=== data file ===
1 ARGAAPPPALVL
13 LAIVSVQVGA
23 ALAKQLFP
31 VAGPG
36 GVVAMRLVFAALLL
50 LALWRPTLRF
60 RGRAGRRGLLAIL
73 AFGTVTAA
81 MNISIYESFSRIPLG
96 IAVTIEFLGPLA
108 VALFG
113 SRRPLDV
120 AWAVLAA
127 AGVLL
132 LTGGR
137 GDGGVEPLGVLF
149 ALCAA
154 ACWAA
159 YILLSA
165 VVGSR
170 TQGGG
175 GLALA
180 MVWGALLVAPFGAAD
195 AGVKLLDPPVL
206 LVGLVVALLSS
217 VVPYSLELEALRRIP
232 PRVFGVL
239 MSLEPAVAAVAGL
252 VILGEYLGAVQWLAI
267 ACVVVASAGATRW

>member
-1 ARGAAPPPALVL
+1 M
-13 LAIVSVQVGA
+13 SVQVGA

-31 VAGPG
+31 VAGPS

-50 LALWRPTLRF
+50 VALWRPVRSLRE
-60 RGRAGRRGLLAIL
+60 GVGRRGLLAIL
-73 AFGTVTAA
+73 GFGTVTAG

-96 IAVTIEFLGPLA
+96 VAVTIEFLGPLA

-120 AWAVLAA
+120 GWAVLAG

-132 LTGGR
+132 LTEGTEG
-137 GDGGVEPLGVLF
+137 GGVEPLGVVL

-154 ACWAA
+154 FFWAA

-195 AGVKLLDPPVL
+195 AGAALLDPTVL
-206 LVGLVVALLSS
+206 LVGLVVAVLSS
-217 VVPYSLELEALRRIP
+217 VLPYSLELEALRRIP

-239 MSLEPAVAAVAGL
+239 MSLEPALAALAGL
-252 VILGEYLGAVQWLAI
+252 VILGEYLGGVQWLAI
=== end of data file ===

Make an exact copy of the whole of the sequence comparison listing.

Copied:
1 ARGAAPPPALVL
13 LAIVSVQVGA
23 ALAKQLFP
31 VAGPG
36 GVVAMRLVFAALLL
50 LALWRPTLRF
60 RGRAGRRGLLAIL
73 AFGTVTAA
81 MNISIYESFSRIPLG
96 IAVTIEFLGPLA
108 VALFG
113 SRRPLDV
120 AWAVLAA
127 AGVLL
132 LTGGR
137 GDGGVEPLGVLF
149 ALCAA
154 ACWAA
159 YILLSA
165 VVGSR
170 TQGGG
175 GLALA
180 MVWGALLVAPFGAAD
195 AGVKLLDPPVL
206 LVGLVVALLSS
217 VVPYSLELEALRRIP
232 PRVFGVL
239 MSLEPAVAAVAGL
252 VILGEYLGAVQWLAI
267 ACVVVASAGATRW

>member
-1 ARGAAPPPALVL
+1 M
-13 LAIVSVQVGA
+13 SVQVGA

-31 VAGPG
+31 VAGPS

-50 LALWRPTLRF
+50 VALWRPVRSLRE
-60 RGRAGRRGLLAIL
+60 GVGRRGLLAIL
-73 AFGTVTAA
+73 GFGTVTAG

-96 IAVTIEFLGPLA
+96 VAVTIEFLGPLA

-120 AWAVLAA
+120 GWAVLAG

-132 LTGGR
+132 LTEGTEG
-137 GDGGVEPLGVLF
+137 GGVEPLGVVL

-154 ACWAA
+154 FFWAA

-195 AGVKLLDPPVL
+195 AGAALLDPTVL
-206 LVGLVVALLSS
+206 LVGLVVAVLSS
-217 VVPYSLELEALRRIP
+217 VLPYSLELEALRRIP

-239 MSLEPAVAAVAGL
+239 MSLEPALAALAGL
-252 VILGEYLGAVQWLAI
+252 VILGEYLGGVQWLAI